Baldassare Donato

Baldassare Donato, was a composer and singer of the late Renaissance; representing the more progressive trend in the Venetian School era.

He was finally appointed “maestro di cappella” of the prestigious St. Mark’s Basilica in 1580; after significant divisions between traditional and progressive elements of the school were resolved.

Probably his greatest significance to music history is, in the development of a secular form known as the villanella; a lighter form of madrigal of Neapolitan origin. However, he also wrote madrigals in a more serious style, as well as psalm settings, motets, and ceremonial music.


Baldassare Donato by Giovanni Cariani.LIFE

Details of his early life are unavailable; however, he was born sometime between 1525 and 1530 and his birthplace unknown

Photo left: Baldassare Donato by Giovanni Cariani.

The first record of Donato is in 1550, as a singer at St. Mark’s basilica in Venice; where in 1562, it is thought that  he was given charge of the musical training of the boys.

When Gioseffo Zarlino took over the post of maestro di cappella from Cipriano de Rore in 1565, Donato was demoted back to being a singer.  Conflict between the two men seems to have been a feature of life at St. Mark’s and probably represented divisions between the traditional and more progressive stylistic elements developing at that time. This culminated in 1569, in a public and scandalous fight; during the Feast of St. Mark.

In 1577, Donato took a position at the Scuola Grande di S Rocco, another Venetian church with an impressive musical tradition and substantial performing ensemble. However, he failed to get along with his employers there as well and resigned by 1580.

In 1588, he became assistant maestro di cappella at St. Mark’s, while Zarlino was still alive it is unclear (whether this was due to because of reconcilement or politics). Finally in 1590, he took over the post of his former antagonist; holding it until his death in June 1603.



Donato represented a progressive trend in the Venetian school, which was already a progressive tradition compared to the other major contemporary Italian musical styles; for example, the Roman School.

The progressive trend in the Venetian school was represented by composers such as Donato, Giovanni Croce and Andrea and Giovanni Gabrieli; the conservative trend involved composers and theorists such as Zarlino, Cipriano de Rore and Claudio Merulo. The latter group, tended to follow the Franco-Flemish style, which was predominant almost everywhere else in Europe; until after mid-century.

Donato’s sacred music is the most conservative portion of his output, usually using polyphony in the Palestrina style; but also using some of the grand polychoral effects of the Gabrielis.

In spite of his evident disdain for Zarlino’s conservatism, he clearly absorbed some of his style and teaching. This can be seen in his smooth mastery of counterpoint and use of dissonance; at least when he was deliberately composing in the Franco-Flemish style.

Photo left:The Second Book of Madrigals in Four Voices“, published 1568, by Baldassare Donato


Probably his greatest significance to music history is, in the development of a secular form known as the villanella; a lighter form of madrigal of Neapolitan origin. Some of these pieces may have been intended for dancing and they were evidently popular. They are similar to the French chanson, often have a memorable melody in the topmost part, contain vigorous cross-rhythms and avoid the polyphonic and chromatic complexity of the mid-century madrigal.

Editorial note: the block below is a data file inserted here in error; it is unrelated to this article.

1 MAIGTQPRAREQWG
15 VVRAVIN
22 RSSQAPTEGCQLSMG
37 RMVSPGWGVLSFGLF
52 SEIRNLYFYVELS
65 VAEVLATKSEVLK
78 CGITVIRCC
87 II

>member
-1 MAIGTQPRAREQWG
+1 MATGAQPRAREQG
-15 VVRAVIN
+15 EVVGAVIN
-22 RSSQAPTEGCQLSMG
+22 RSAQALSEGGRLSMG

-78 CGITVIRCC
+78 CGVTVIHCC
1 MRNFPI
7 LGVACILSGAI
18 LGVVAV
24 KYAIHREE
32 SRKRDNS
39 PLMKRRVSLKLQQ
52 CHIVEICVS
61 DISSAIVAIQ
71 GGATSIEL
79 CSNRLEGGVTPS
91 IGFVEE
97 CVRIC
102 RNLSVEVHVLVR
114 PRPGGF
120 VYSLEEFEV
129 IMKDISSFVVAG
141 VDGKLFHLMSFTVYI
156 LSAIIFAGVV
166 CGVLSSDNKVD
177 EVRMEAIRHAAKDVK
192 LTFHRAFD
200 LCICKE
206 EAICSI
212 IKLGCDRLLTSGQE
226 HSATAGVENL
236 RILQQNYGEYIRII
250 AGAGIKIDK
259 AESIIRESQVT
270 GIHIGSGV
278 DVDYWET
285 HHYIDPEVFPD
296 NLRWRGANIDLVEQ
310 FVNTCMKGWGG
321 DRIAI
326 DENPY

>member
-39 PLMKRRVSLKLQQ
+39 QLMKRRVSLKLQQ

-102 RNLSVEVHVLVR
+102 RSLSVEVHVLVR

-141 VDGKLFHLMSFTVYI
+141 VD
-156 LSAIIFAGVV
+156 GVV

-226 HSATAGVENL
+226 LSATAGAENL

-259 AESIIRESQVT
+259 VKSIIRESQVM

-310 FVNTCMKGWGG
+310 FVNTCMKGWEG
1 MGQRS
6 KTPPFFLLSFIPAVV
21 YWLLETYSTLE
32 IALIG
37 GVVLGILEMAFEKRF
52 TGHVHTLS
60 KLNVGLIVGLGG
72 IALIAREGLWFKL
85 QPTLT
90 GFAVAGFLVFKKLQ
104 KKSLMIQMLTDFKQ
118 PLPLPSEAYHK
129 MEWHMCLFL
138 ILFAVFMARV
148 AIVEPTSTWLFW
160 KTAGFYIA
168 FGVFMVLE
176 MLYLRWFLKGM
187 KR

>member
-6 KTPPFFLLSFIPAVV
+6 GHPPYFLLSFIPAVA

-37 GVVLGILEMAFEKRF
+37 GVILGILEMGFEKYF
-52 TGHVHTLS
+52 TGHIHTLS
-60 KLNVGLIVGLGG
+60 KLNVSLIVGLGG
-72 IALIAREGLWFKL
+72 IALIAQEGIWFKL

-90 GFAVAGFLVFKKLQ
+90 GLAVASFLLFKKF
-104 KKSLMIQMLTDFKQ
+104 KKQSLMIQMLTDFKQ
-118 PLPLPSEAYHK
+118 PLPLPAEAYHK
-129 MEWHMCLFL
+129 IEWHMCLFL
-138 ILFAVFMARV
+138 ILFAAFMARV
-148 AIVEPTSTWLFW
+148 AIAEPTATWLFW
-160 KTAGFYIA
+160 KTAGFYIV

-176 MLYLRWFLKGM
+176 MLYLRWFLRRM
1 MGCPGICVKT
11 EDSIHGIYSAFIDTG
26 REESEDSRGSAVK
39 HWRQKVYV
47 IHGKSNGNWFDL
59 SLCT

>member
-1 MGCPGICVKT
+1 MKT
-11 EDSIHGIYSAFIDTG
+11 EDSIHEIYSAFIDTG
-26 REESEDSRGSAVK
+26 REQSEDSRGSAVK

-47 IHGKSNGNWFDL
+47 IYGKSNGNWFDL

Donato also wrote madrigals in a more serious style, as well as psalm settings, motets, and ceremonial music.



  • “Il primo libro di canzon villaneschealla Napolitana” (Venice, 1551)
  • “Il primo libro di madrigali a cinque & a sei voci con tre dialoghi a sette” (Venice, 1553)
  • “Il secondo libro de madrigali a quatro voci” (Venice, 1568)
  • “Il primo libro de motetti a cinque, a sei, et otto voci” (Venice, 1599)


 AllMusic, for Donato’s music and a short biography.

“As the successor to Zarlino, the influence can be apprehended in Donato’s compositions. Being a singer perhaps provided the motivation that made Donato the singularly best secular composer of his era. His madrigals and motets are informed by characteristic spirited rhythmic accents, lucid patterns and developing diatonic melodies. High parts of Donato’s pieces are always pleasant and contain the melodies of his compositions. His telos as a composer was not to depict the words through the music (although this appears to have started); rather, Donato’s music was conducive to depicting emotional timbres. “La napolitane et alcuni madrigali“, was an early collection by Donato that went through several editions addressing the import and popularity of his work”. Keith Johnson.

There is also some of his work on Spotify, to listen to.



Major members of the Venetian School of Music. 

Click on the composer chosen to view.

Adrian Willaert (c.1490-1562) 

Jacques Buus (c.1500-1565)

Andrea Gabrieli (c.1532-1585)

Nicola Vicentino (1511-c.1576)

Cipriano de Rore (c.1515-1565)

Gioseffo Zarlino (1517–1590)

Annibale Padovano (1527–1575)

Costanzo Porta (c.1529-1601)

Claudio Merulo (1533–1604)

Gioseffo Guami (c.1540-1611)

Vincenzo Bellavere (d.1587)

Girolamo Diruta (c.1554-after 1610)

Girolamo Dalla Casa (d.1601)

Giovanni Gabrieli (c.1555-1612)

Giovanni Croce (c.1557-1609)

Giovanni Bassano (c.1558-1617)

Giulio Cesare Martinengo (c.1561-1613)

Claudio Monteverdi (1567–1643)

Please see all my other posts in the category of “Art-Music-Literature”: HERE


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